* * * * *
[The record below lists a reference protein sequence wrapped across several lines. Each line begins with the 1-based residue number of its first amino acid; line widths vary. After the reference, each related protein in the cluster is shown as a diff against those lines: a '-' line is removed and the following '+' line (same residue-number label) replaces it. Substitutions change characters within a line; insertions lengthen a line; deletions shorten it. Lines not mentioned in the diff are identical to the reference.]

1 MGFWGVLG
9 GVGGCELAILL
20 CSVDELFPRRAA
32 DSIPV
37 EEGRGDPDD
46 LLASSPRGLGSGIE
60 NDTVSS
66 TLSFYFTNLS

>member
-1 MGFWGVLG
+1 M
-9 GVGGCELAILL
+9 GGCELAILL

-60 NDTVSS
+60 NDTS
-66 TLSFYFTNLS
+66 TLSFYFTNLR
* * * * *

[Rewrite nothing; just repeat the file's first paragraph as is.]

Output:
[The record below lists a reference protein sequence wrapped across several lines. Each line begins with the 1-based residue number of its first amino acid; line widths vary. After the reference, each related protein in the cluster is shown as a diff against those lines: a '-' line is removed and the following '+' line (same residue-number label) replaces it. Substitutions change characters within a line; insertions lengthen a line; deletions shorten it. Lines not mentioned in the diff are identical to the reference.]